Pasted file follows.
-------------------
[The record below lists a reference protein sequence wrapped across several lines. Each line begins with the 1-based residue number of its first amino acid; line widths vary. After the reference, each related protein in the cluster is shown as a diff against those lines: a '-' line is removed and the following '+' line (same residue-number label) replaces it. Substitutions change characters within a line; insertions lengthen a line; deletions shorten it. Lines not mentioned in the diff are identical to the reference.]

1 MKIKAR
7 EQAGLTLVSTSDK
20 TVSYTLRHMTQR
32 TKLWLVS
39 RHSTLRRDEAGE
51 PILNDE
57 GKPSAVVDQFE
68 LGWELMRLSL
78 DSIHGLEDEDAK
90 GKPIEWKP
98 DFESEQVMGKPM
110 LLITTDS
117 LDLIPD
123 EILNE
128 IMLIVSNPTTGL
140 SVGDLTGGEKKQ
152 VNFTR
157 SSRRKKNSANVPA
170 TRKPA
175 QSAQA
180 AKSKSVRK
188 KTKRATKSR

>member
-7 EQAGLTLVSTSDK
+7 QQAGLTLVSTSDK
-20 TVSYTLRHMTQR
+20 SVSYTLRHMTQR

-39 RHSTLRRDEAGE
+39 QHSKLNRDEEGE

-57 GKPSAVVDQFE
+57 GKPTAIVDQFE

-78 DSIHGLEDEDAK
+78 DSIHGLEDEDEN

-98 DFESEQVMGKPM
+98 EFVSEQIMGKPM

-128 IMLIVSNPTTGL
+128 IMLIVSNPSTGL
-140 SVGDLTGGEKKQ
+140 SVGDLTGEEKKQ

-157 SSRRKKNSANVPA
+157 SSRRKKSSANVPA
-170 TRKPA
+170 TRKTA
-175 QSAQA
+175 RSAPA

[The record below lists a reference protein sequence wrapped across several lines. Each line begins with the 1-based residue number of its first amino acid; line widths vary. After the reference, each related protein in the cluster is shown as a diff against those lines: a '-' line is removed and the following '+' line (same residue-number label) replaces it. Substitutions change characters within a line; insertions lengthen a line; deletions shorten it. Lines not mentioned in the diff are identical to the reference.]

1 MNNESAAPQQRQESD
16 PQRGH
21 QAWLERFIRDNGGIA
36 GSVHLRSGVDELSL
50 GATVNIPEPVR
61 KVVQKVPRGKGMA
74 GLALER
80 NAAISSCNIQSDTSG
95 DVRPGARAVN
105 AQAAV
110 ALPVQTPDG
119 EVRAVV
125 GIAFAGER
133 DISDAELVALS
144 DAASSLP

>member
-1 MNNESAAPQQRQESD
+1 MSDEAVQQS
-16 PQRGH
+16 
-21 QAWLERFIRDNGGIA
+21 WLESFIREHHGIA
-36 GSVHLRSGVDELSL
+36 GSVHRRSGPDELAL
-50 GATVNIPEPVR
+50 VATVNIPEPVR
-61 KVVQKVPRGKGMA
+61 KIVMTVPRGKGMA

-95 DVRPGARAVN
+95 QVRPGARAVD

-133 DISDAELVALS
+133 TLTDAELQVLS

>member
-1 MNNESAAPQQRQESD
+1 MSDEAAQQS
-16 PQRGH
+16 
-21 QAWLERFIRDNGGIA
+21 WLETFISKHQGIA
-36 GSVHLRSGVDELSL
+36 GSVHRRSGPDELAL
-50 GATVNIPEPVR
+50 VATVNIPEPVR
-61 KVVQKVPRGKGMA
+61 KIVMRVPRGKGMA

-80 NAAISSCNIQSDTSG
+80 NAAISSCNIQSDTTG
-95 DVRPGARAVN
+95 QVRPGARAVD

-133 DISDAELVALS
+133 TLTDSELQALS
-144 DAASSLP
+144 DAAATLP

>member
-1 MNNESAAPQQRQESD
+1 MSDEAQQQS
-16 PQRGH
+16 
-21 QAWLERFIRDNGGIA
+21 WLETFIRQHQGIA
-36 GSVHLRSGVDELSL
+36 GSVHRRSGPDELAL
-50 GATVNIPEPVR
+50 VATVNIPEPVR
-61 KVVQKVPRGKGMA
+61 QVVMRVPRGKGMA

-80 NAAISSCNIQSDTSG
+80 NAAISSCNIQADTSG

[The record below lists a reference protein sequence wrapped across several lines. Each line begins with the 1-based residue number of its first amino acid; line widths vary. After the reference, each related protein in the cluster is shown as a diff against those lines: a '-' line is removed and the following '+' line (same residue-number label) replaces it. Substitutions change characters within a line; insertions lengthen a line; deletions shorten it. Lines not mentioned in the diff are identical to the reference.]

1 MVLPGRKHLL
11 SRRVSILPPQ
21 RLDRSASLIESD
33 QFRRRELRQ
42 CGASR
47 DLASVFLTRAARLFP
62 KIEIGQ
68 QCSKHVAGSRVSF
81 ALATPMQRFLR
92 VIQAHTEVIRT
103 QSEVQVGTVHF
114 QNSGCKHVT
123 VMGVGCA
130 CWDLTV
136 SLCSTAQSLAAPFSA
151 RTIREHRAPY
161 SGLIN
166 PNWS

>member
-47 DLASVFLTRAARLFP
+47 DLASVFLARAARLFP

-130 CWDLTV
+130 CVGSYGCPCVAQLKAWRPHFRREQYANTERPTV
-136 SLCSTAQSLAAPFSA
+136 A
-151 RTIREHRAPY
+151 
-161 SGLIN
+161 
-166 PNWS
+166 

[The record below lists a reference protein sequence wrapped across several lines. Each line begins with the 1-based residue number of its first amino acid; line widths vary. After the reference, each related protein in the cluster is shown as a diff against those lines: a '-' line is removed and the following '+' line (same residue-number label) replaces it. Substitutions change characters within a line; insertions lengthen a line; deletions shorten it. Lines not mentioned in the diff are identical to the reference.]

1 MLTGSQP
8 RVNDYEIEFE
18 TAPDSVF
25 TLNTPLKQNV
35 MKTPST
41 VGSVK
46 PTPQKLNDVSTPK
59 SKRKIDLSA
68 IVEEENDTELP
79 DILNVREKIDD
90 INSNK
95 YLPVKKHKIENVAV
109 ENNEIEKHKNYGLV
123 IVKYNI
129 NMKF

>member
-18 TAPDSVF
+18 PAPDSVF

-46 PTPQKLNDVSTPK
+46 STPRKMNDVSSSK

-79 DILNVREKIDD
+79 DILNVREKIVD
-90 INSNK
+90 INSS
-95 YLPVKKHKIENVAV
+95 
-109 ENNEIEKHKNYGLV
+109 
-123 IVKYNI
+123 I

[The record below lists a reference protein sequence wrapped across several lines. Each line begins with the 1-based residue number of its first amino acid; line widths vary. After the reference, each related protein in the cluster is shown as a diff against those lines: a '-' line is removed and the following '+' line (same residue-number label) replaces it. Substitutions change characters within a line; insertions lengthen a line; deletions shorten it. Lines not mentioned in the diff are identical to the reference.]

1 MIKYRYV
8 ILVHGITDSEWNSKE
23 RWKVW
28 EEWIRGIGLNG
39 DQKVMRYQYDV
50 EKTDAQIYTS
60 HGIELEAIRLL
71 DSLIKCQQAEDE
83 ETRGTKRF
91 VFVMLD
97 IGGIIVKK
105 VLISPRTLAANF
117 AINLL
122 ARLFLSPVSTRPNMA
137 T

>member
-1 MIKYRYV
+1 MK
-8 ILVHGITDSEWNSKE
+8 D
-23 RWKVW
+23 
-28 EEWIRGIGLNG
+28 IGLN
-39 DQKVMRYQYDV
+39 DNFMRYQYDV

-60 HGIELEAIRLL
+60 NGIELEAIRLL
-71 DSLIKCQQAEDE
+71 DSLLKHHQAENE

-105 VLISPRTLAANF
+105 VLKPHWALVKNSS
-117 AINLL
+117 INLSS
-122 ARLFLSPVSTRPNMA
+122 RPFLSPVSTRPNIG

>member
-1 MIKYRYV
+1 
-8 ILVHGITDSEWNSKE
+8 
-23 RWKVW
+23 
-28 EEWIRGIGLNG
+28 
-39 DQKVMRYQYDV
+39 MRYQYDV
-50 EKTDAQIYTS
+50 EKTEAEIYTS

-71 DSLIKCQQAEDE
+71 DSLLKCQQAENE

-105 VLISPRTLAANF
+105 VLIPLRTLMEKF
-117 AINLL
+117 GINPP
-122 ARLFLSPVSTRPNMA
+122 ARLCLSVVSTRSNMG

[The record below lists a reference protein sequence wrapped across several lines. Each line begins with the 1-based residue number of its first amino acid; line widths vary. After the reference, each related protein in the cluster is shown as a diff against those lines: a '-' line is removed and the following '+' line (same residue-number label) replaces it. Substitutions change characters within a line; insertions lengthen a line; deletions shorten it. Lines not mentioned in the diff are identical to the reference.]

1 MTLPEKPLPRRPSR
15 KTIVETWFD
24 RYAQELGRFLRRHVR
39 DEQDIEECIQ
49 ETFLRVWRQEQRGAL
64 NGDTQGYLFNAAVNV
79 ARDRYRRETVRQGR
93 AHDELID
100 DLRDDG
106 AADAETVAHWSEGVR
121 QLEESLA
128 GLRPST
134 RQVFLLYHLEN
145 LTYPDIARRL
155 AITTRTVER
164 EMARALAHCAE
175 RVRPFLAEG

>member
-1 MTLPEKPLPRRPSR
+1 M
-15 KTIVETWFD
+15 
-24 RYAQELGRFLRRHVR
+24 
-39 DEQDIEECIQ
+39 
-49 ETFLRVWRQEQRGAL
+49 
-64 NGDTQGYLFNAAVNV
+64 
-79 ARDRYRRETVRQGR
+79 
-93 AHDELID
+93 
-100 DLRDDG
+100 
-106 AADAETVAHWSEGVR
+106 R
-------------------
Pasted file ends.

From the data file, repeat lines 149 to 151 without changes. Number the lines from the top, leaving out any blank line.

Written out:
1 MLTGSQP
8 RVNDYEIEFE
18 TAPDSVF